The course

Industrial Design discipline within the Industrial Design bachelor's course

Start of course

Winter semester, first-semester students per year: 30-35

Standard duration of course

8 semesters, B.A. − final thesis in 8th semester


There are no university fees

University and examination regulations

Link to relevant regulations (available only in German)


Information for course applicants

Master's course

Industrial Design

Focuses of this course of study

Solving practical, forward-looking issues in complex living environments (material and non-material products, processes) 

Aim of the course

This course of study (including the B.A. final thesis in the 8th semester) develops basic skills in industrial design: the identification of opportunities and areas of activity, the confidence to develop independent solutions, a feel for quality, communication and management skills, teamwork and the willingness to take on responsibility. Graduates of the Industrial Design course will have the ability to initiate and implement design processes in inter-disciplinary teams, and thus also to establish their own career path in design studios, in agencies or as independent designers. 

Course of study and teaching content

Up to the 4th semester, the students acquire basic skills in technical and natural sciences, humanities, methodology, visual design and media technology – as they relate to fundamental projects that are broad-based in terms of conception and playfulness. Supplementary course elements (design theory, ergonomics, special media technology, rapid prototyping etc.) can also be included, depending on the focus of the actual projects carried out. In place of finished product designs, a methodical approach and the encouragement of experimentation and visionary thinking are the goals involved here in working on design tasks of low to medium complexity.

From the 5th semester onwards, project topics are treated that are derived from practical issues in complex living environments (material and non-material products, processes). Problems and processes that arise in association with high-technology are becoming increasingly important here. Depending on their own preferences, students are also free to choose between projects and are guided here by the teaching staff, who have their own specific areas of interest. Training is provided here for the entire spectrum of design techniques, right through to computer-assisted design. Practical placements and study abroad – supported by third-level exchange programmes – are also a feature of the course. In the project, students are supported in formulating original solution approaches and concepts, in implementing these in an independent manner, and in taking responsibility for their own work in order to further develop their own professional profiles.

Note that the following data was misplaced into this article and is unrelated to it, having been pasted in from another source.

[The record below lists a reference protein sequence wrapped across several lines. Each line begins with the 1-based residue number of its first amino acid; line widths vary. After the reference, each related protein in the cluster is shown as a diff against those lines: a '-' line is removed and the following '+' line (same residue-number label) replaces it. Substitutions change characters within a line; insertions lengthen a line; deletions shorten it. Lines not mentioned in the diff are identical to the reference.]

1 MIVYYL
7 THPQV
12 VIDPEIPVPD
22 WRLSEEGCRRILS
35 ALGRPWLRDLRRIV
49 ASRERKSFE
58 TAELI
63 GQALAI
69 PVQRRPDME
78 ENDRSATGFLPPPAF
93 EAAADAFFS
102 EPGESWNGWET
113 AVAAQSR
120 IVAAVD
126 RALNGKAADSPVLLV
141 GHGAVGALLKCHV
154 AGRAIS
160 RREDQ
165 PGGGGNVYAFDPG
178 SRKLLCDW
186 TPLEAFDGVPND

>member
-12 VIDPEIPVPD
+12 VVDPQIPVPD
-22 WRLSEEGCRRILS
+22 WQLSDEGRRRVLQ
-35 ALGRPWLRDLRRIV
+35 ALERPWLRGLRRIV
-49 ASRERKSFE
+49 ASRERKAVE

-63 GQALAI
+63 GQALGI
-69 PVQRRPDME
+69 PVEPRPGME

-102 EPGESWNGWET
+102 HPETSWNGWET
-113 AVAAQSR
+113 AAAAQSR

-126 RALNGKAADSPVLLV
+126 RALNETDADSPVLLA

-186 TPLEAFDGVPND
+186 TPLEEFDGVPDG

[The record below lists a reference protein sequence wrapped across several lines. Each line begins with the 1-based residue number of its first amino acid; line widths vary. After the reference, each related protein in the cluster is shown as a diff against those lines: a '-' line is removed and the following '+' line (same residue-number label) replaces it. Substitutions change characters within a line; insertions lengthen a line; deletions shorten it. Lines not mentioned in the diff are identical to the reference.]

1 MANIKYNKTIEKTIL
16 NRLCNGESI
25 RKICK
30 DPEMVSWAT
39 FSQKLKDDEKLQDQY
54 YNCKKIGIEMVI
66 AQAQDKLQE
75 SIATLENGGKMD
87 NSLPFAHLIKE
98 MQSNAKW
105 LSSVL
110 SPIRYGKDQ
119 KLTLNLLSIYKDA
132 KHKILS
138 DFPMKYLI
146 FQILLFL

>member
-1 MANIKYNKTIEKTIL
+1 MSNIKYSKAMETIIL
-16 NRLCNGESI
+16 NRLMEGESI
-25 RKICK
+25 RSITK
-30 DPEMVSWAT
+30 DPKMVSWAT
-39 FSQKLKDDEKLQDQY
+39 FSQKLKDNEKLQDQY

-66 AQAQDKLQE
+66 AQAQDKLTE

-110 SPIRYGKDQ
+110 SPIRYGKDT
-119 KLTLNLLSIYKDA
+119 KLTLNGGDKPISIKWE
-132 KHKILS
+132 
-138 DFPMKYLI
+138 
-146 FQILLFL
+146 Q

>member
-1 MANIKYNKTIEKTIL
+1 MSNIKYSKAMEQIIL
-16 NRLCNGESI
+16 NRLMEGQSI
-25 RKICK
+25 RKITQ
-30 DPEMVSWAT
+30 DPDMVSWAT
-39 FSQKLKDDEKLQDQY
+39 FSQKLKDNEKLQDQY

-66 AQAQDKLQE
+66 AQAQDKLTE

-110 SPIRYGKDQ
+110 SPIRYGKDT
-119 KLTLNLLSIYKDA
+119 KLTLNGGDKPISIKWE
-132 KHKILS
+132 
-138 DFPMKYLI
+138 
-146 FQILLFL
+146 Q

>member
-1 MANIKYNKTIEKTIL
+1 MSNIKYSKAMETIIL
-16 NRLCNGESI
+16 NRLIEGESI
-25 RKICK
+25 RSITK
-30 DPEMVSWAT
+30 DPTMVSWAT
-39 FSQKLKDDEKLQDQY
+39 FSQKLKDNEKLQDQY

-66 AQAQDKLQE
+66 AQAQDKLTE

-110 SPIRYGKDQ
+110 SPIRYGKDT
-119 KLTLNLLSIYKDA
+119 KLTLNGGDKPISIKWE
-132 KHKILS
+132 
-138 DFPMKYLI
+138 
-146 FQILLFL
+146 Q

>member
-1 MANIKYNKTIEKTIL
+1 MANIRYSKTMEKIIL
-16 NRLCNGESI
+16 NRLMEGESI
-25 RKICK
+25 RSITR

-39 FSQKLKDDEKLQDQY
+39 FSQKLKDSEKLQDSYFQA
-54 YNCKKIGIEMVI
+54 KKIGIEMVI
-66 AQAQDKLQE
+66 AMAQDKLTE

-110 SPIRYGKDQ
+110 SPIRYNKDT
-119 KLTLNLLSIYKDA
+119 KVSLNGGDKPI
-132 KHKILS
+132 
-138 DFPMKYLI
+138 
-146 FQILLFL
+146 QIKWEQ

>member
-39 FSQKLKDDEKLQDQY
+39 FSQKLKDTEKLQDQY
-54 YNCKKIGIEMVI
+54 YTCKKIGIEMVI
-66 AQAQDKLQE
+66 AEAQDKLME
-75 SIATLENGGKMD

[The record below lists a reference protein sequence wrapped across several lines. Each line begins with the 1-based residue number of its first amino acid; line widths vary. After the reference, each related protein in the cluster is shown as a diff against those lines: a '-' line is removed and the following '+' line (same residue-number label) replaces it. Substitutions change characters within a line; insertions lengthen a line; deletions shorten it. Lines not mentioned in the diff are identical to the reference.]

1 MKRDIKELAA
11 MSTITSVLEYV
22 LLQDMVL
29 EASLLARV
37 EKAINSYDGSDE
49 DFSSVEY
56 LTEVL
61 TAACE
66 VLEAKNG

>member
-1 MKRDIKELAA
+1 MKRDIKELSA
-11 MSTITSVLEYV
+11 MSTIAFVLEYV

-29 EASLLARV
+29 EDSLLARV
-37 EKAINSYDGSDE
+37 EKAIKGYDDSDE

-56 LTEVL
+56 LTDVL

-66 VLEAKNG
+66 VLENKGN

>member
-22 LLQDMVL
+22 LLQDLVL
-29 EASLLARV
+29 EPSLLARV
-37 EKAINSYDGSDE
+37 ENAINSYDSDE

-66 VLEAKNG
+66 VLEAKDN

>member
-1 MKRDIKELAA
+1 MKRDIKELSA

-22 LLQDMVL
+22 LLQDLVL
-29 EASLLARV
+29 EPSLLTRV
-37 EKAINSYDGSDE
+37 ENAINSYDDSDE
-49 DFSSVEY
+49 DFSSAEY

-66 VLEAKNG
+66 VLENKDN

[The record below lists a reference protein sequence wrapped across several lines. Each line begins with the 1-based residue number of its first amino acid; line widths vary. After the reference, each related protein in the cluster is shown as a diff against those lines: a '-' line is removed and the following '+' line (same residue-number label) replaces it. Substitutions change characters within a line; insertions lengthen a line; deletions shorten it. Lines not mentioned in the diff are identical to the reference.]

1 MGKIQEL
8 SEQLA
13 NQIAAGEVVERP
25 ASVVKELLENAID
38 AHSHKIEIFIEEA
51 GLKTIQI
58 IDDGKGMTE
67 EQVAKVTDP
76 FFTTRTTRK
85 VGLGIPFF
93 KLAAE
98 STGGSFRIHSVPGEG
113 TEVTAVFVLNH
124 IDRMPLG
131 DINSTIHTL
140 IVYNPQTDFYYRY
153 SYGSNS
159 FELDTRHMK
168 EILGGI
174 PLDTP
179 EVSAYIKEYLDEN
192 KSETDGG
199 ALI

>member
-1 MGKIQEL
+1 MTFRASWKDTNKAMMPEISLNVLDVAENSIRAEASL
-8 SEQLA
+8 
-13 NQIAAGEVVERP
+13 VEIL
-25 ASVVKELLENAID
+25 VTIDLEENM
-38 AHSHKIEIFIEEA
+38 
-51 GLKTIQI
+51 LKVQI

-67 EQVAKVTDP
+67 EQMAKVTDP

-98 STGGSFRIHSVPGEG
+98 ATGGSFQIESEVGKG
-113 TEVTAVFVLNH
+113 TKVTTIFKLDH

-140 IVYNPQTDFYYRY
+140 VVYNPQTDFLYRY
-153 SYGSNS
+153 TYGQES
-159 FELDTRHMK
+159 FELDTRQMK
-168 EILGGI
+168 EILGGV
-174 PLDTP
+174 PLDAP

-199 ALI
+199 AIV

General qualification for university entrance, and artistic suitability. Six-month pre-university practical experience period in woodwork, metalwork or plastics processing, in graphics, design, model-building; craft or commercial vocational training with similar activities can also be recognised as a pre-university practical experience period.

Occupational field

Industrial designers are specialists who plan and structure all aspects of industrial and technology-related design process steps (products/systems/processes) and work together with people responsible for the development, manufacturing, distribution and servicing of products in order to implement these process steps. Modern technologies are giving rise to continuous growth in the areas of design and work open to industrial designers: alongside physical products (consumer goods, machines, equipment, systems), increasing importance is also attached to digital products and non-material design concepts (virtual worlds, media scenarios and interactive processes). This course of study equips students with the professional skills required for the design of imaginative and efficient objects, systems, spaces and processes.


Bachelor of Arts (B.A.)

Brief information

  • Discipline within the Industrial Design course of study
  • Basic design and art skills
  • Subject-specific project
  • Support for students in setting their own areas of focus
  • Accompanying course elements in sciences and theory